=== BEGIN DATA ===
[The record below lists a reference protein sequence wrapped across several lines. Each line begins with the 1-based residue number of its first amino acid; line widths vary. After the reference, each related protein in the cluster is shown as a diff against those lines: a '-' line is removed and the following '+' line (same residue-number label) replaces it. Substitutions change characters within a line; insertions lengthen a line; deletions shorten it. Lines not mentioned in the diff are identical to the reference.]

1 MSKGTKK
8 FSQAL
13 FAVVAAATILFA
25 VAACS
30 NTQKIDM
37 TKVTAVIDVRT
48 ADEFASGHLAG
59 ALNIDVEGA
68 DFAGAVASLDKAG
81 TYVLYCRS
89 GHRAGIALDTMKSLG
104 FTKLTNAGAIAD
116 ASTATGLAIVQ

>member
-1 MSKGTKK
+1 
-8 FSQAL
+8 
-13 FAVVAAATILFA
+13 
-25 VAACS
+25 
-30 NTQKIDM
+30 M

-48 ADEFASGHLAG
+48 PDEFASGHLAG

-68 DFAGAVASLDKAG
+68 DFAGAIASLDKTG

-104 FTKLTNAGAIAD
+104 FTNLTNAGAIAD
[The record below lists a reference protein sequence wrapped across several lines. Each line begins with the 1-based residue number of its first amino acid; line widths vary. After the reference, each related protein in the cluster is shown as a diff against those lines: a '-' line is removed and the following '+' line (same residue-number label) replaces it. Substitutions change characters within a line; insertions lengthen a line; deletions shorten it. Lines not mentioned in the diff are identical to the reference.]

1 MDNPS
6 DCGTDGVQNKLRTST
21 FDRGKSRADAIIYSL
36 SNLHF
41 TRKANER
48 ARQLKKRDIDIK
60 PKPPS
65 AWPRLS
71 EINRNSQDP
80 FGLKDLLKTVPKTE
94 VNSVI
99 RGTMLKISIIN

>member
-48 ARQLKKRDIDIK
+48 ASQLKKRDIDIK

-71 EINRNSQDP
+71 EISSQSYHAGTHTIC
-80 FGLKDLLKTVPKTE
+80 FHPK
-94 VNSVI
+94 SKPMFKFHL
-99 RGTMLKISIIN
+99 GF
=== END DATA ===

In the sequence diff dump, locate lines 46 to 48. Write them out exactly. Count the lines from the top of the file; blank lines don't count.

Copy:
-48 ARQLKKRDIDIK
+48 ASQLKKRDIDIK

-71 EINRNSQDP